A pandemic-era rise in the suicide rate is not “inevitable,” argues a new journal article that offers strategies for leaders in policy, business and health care to help reduce suicide risk.
While evidence from the coronavirus pandemic’s first six months has pointed to “specific effects on suicide risk,” real-time suicide-mortality data isn’t available in most parts of the world, and data surveillance varies widely, wrote Christine Moutier, the chief medical officer of the American Foundation for Suicide Prevention (AFSP), in a JAMA Psychiatry article published Friday. Meanwhile, “emerging data from several countries finds no evidence of increased suicide rates during the pandemic thus far.”
“Increases in suicide rates should not be a foregone conclusion even with the negative effects of the pandemic,” Moutier wrote. “If the lessons of suicide prevention research are heeded during and after the pandemic, this potential for increased risk could be substantially mitigated. There are also several positive consequences of the pandemic that could increase protective factors related to suicide.”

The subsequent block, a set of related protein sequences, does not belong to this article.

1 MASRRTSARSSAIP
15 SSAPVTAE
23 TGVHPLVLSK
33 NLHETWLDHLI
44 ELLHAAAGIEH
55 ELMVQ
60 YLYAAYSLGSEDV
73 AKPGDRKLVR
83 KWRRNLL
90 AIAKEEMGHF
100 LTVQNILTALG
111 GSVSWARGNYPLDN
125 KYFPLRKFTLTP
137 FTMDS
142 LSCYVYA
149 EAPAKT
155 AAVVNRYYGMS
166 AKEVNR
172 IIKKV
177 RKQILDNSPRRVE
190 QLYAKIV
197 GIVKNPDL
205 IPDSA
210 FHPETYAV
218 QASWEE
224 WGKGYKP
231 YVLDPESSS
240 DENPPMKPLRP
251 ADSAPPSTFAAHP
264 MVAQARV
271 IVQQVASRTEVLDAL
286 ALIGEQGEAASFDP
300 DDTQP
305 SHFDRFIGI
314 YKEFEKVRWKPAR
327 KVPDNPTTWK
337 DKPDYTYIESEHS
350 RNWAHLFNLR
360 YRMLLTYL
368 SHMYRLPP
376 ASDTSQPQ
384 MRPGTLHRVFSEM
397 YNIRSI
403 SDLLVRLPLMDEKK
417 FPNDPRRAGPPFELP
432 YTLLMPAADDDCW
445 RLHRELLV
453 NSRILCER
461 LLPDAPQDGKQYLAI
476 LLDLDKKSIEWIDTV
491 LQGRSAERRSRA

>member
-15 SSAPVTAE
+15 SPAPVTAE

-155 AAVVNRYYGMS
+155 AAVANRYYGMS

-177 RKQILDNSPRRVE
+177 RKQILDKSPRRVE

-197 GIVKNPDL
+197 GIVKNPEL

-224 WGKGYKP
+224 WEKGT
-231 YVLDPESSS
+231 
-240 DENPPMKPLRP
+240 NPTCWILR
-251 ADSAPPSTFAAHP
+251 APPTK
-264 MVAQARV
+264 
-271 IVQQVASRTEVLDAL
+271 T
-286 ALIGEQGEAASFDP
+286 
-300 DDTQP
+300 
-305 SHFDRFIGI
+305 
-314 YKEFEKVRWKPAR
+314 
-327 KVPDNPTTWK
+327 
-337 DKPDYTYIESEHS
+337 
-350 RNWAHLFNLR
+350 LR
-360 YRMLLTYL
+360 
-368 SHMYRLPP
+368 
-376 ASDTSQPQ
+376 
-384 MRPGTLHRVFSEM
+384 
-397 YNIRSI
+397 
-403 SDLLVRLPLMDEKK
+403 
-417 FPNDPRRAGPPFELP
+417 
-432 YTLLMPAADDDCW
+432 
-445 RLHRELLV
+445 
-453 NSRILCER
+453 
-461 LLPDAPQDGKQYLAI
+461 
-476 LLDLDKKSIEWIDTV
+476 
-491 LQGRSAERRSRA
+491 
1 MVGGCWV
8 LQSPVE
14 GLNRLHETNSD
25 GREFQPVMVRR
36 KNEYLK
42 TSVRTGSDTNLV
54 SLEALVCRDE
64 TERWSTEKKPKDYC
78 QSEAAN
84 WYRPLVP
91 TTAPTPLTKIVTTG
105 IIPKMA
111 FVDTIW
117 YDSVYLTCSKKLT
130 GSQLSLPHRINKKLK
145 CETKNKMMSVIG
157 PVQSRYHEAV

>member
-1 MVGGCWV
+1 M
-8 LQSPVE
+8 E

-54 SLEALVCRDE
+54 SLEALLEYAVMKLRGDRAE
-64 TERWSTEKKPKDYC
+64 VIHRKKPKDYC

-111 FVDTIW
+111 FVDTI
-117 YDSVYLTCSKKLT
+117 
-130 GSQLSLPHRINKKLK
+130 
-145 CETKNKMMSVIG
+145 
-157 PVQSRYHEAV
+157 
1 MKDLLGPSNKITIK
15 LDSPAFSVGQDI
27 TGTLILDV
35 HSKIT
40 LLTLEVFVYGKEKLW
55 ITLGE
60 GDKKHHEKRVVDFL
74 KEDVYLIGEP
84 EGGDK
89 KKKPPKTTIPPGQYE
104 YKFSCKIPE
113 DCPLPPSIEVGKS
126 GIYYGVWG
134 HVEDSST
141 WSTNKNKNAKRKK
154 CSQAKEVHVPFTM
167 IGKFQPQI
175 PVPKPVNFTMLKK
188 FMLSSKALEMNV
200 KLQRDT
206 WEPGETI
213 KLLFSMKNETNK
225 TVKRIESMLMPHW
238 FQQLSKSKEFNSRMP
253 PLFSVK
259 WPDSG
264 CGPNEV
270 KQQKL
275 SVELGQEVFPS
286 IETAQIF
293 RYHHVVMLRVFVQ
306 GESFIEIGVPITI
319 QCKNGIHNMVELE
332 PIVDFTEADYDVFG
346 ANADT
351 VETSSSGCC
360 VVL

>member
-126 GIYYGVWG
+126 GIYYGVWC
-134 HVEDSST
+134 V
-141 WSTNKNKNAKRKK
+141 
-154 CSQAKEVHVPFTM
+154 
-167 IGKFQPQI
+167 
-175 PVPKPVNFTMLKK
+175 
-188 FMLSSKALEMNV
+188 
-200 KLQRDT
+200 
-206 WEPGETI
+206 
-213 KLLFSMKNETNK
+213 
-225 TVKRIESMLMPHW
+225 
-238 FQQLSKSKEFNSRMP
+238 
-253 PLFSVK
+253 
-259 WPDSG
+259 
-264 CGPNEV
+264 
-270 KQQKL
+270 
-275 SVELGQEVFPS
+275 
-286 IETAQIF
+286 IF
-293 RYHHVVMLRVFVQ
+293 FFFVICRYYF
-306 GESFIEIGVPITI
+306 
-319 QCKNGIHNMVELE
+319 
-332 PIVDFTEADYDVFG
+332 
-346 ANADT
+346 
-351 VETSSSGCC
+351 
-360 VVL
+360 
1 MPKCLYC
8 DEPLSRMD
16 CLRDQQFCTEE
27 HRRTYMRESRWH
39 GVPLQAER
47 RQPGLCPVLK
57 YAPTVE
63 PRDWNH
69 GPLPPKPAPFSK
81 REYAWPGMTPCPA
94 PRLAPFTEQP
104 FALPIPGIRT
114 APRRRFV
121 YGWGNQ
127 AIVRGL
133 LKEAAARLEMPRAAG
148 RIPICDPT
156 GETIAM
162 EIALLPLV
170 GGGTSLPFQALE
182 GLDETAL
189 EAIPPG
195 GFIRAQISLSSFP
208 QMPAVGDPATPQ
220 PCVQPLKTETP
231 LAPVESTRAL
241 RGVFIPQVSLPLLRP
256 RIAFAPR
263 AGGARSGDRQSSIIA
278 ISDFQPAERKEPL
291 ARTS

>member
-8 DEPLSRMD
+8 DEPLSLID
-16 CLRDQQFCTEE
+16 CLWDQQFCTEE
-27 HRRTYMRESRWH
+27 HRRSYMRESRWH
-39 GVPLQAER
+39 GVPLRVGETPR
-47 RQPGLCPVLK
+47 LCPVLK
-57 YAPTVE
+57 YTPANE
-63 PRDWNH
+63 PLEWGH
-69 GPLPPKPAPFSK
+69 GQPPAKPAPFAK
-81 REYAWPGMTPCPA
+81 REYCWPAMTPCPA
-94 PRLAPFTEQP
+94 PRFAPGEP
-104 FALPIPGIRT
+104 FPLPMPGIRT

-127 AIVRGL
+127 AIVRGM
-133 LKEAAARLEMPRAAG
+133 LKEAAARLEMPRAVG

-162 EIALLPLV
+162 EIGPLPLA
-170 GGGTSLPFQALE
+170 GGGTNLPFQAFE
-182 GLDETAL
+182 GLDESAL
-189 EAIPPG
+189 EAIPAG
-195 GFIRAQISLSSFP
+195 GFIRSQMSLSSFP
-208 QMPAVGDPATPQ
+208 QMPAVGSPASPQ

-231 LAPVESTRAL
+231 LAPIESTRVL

Suicide is the country’s 10th leading cause of death, according to AFSP; 48,344 Americans died by suicide in 2018, and there were about 1.4 million suicide attempts that year. The U.S. suicide rate has ticked up over the past two decades, increasing by 35% between 1999 and 2018.
“This is a moment in history when suicide prevention must be prioritized as a serious public-health concern,” she wrote. “If specific strategies can be maximally implemented with COVID-19-specific threats to population mental health and suicide risk in mind, this pandemic may not only provide a sense of urgency, but a path forward to address suicide risk at national and community levels.”
A variety of pandemic-related risk factors could threaten to increase population suicide risk absent “significant efforts” to counteract them, Moutier wrote. Those risk factors including the public-health crisis’s capacity to damage mental and/or physical health, loneliness and social disconnectedness, loss of loved ones, stressors related to remote school or work, heightened alcohol consumption, feared or actual financial or job losses, and greater availability of lethal means like firearms and opioids, “especially with more time spent at home sheltering in place.”